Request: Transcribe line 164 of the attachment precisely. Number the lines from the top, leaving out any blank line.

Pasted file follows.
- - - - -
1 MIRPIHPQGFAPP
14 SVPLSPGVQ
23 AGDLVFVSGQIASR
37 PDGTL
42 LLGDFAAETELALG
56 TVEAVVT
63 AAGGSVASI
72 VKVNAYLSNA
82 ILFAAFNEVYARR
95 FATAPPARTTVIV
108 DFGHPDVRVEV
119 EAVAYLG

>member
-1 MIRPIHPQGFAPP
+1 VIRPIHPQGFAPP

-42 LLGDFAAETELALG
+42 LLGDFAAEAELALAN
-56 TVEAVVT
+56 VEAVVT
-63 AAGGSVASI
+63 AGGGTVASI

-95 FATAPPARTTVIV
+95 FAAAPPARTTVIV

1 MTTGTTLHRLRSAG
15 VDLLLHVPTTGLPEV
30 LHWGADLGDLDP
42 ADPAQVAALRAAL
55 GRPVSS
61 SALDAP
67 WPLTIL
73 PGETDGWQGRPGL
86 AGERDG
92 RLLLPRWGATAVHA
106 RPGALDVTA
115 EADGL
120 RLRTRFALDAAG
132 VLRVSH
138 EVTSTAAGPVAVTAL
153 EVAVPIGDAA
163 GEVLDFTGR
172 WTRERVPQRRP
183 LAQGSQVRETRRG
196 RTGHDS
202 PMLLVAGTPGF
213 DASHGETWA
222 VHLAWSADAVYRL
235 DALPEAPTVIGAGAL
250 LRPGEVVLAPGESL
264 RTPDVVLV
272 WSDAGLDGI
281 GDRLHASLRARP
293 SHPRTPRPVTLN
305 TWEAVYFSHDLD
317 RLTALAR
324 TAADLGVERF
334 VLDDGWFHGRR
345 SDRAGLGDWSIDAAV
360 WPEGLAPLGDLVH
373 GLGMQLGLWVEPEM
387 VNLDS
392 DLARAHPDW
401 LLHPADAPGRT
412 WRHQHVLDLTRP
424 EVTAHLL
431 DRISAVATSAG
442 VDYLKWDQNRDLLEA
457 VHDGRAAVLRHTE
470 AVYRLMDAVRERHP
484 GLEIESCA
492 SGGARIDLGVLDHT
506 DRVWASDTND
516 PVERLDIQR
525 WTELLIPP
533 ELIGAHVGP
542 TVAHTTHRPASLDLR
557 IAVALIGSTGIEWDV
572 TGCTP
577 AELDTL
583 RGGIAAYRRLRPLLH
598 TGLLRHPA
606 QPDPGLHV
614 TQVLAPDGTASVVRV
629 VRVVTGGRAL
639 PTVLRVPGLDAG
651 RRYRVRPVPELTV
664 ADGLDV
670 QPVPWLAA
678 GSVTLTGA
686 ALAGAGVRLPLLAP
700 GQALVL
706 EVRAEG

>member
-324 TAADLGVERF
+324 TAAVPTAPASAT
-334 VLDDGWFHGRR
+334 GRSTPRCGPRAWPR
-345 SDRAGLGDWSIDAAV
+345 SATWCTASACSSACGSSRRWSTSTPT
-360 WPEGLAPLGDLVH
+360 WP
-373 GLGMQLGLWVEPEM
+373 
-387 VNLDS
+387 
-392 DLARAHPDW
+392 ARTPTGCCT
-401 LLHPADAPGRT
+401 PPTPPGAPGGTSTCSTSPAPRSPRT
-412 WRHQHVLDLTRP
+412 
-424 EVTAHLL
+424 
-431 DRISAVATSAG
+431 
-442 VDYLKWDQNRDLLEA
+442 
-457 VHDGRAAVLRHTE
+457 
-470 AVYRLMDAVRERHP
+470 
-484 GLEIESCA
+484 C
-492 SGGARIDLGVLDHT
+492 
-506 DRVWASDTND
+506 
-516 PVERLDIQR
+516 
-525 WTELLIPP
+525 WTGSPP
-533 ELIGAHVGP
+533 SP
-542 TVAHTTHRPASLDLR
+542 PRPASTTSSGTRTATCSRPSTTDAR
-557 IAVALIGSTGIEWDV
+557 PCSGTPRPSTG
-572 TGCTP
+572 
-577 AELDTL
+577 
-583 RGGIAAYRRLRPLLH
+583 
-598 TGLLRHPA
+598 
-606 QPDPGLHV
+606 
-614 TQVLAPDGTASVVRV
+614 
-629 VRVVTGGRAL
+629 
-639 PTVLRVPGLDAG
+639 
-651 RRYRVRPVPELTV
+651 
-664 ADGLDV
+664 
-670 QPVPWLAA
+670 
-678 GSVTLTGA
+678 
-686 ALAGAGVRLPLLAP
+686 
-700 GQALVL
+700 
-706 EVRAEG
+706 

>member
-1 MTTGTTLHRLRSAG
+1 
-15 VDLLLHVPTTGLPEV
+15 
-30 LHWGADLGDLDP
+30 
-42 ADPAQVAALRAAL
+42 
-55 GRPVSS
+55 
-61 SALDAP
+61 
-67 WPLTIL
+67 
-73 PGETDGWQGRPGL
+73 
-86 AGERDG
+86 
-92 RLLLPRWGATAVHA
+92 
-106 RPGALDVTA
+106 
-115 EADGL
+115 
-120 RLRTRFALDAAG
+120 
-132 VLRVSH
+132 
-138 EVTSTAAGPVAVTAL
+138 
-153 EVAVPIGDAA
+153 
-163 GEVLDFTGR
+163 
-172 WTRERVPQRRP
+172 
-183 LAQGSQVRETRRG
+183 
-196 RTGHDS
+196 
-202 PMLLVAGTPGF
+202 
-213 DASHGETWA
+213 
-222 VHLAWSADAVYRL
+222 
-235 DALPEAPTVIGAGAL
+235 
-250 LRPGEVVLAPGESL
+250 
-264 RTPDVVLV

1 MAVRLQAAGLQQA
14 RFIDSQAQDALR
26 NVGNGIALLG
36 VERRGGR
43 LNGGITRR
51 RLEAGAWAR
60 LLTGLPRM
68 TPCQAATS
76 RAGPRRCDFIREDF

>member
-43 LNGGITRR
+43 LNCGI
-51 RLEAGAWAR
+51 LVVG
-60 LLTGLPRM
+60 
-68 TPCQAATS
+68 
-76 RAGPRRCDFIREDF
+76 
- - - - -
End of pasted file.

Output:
+700 